In the thirteen century the invading hordes of the nomadic Mongols and Tartars delivered a crushing blow to what was left of the once powerful state of Kyivan Rus-Ukraine. The language of sculpture is very much different from the language of the chronicles, and its message may be difficult to read but those who have eyes and proper knowledge can see a lot in the medieval sculpture to make cultural conclusions.

The seventeenth and eighteenth centuries saw the development of new trends in architecture and in the other visual arts, with the style of Baroque exercising a particularly profound influence. The existing churches were re-fashioned in accordance with the changing tastes, new ones were built, and sculpture was in evidence as one of the major decorative elements, particularly in the western parts of Ukraine (in the eastern parts of Ukraine, which were and are dominated by Orthodox Christianity, sculpture did not seem to flourish as much as it did in the west, probably because Orthodox Christianity appears not to have encouraged the creation of sculptural images).

Works by Johann (or Jan or Ivan) Pinzel, a mysterious eighteenth-century sculptor, whose creations can be seen in some museums and churches of western Ukraine, were the focal point of the Baroque sculpture section of the exhibition. Pinzel’s works are so original that they hardly fit any art trend of the eighteenth century and no other sculptor of his time can be found who would rival the power of his images. There are echoes of High Baroque in Pinzel’s works, and at the same time they look like precursors of the twentieth-century art movement of Expressionism. Pinzel produced works of unrivalled virtuosity, completely emancipated from the material in which they were created — plasterwork, stone and wood.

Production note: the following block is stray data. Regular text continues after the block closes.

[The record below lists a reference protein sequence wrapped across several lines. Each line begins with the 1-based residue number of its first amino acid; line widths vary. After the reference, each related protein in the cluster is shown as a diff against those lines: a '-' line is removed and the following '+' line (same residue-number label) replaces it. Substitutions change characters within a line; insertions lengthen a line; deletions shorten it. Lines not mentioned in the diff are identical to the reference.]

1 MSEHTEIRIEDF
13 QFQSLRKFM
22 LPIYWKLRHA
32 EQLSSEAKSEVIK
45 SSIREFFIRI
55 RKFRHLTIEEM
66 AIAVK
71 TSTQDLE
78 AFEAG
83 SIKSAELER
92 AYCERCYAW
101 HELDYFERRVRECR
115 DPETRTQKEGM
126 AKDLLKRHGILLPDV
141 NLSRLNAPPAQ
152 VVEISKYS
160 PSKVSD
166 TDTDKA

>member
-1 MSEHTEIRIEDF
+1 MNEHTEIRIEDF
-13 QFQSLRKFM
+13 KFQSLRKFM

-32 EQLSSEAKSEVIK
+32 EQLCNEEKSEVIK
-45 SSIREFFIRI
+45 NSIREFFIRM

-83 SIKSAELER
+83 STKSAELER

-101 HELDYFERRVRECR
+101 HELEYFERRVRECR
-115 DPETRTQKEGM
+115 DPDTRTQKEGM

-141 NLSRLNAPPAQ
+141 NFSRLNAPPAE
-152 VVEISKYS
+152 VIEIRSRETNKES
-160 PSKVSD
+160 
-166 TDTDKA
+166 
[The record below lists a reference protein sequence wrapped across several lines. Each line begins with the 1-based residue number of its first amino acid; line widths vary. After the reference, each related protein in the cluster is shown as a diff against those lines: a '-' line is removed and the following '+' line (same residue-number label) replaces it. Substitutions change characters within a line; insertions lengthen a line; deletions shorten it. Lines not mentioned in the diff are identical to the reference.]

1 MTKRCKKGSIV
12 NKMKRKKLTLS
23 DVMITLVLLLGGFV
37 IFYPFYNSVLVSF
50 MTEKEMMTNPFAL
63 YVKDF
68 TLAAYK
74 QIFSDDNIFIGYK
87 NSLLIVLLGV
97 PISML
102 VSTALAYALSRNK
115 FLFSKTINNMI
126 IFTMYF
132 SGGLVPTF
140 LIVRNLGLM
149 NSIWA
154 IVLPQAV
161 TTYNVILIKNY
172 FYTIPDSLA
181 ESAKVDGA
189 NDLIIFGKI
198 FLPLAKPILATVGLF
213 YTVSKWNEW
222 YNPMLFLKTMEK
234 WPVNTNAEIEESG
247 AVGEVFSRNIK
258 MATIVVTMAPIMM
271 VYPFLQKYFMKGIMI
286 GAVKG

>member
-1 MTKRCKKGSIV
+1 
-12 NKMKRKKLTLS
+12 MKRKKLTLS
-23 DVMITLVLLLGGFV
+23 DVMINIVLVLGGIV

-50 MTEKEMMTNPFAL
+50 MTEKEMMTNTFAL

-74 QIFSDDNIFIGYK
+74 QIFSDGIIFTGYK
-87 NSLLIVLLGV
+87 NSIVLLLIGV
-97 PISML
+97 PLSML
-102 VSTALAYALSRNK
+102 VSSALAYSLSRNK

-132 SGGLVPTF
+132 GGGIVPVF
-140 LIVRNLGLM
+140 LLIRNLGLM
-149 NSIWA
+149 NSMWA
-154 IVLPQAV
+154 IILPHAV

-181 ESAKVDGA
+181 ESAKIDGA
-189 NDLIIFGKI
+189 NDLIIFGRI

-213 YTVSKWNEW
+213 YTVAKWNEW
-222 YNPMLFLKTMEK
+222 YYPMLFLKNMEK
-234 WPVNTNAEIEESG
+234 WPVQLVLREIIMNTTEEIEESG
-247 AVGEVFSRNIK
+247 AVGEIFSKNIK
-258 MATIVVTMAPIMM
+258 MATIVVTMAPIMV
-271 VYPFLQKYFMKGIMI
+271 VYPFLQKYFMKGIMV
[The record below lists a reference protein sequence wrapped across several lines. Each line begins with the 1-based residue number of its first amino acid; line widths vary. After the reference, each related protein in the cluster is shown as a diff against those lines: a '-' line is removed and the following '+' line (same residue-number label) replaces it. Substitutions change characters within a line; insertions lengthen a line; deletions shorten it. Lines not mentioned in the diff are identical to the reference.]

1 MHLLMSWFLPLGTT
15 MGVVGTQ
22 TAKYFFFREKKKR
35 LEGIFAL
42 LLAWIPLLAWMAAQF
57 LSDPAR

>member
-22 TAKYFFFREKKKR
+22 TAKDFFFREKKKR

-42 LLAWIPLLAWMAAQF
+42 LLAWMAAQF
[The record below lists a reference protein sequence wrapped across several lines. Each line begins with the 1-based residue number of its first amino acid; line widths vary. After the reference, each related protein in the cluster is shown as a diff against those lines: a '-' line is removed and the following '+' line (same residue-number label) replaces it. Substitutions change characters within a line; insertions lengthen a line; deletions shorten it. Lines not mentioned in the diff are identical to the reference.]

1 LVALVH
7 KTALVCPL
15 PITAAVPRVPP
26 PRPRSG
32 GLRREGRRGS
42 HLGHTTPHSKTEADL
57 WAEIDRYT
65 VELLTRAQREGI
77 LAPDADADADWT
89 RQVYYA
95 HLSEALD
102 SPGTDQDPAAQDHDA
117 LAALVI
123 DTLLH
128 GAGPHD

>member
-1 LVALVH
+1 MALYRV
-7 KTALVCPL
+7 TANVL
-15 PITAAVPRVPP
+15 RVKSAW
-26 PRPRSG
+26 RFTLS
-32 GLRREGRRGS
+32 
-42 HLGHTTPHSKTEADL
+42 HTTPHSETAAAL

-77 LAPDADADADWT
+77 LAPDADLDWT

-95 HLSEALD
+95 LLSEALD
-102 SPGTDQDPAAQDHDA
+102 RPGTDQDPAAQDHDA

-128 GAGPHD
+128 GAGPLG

The works displayed in the section of the exhibition which was devoted to the wooden folk sculpture of the past ages find some echoes in the sculptures shown in the section that presented the art of sculpture of today. The Ukrainian sculptor Mykola Malyshko prefers wood for his creations and it visually links his creations with the nameless creations of folk sculptors, though his idea is totally different.

Between the contemporary art section and the art of the past there was a section given to the works of the avant-garde artist Oleksandr Archipenko (1887–1964), a Kyiv-born sculptor, one of the most innovative sculptors of the early 20th century.

Walking through the exhibition was like taking a trip through time. The attentive visitors could not fail to notice that in spite of great differences in style and material and execution there was something common that underlay the works exhibited. This something would be probably impossible to describe in words, but which I would call the spirit of the land where these works were created, or where their creators were born.


The exhibition that lasted from the end of August all through September was organized jointly by the Mystetsky Arsenal Art Center and the Ukrayinsky Dim Culture Center. Among the lenders to the exhibition were various museums from several cities of Ukraine as well as private collectors.

The idea to create a modern art center in the city of Kyiv belongs to the President of Ukraine Viktor Yushchenko. The abandoned premises of an old factory, Arsenal, began to be turned into a vast art center in 2006. The work is still underway but enough has already been done to make it possible to hold exhibitions and other art events. When completed, the Mystetsky Arsenal Art Center will have modern art, music, performing arts and other museum facilities, as well as a hotel, parking lots and other services. Inaugurating the Mystetsky Arsenal Art Center project in February 2006, President Yushchenko said in part: “Every European capital has something it can be proud of. I’m convinced that this project, when carried out, will give the capital of Ukraine — or even the whole of Ukraine — something that it can be proud of.” 


A zoomorphic cup with the head of a bull — a Trypilla Culture artifact.  Baked clay. Unearthed in the village of Sushivka, Cherkasy Oblast. Mid-fourth millennium BCE. From the National Museum of History of Ukraine, Kyiv.


Torso by Oleksandr Archipenko. Marble. 1914. From the private collection of Ihor Voronov.


Abraham’s Sacrifice by J. G. Pinzel. c. 1760 (from a church in the village of Hodovytsya). Museum of Sacral Sculpture, Lviv.



A roadside stone cross. The village of Veryn. 18 century. From the National Andriy Sheptytsky Museum in Lviv.


Female by Oleksandr Archipenko. Bronze.


An allegorical figure (The Virgin?) by Frantisk Olendzky. Wood carving. 18 century. From the Art Gallery of Lviv.


Blue Dance by Oleksandr Archipenko. Bronze. 1913.


Standing and Curving by Oleksandr Archipenko. Bronze and stone. 1925.




Photos by Olena KURSHYN and Serhiy HOROBETS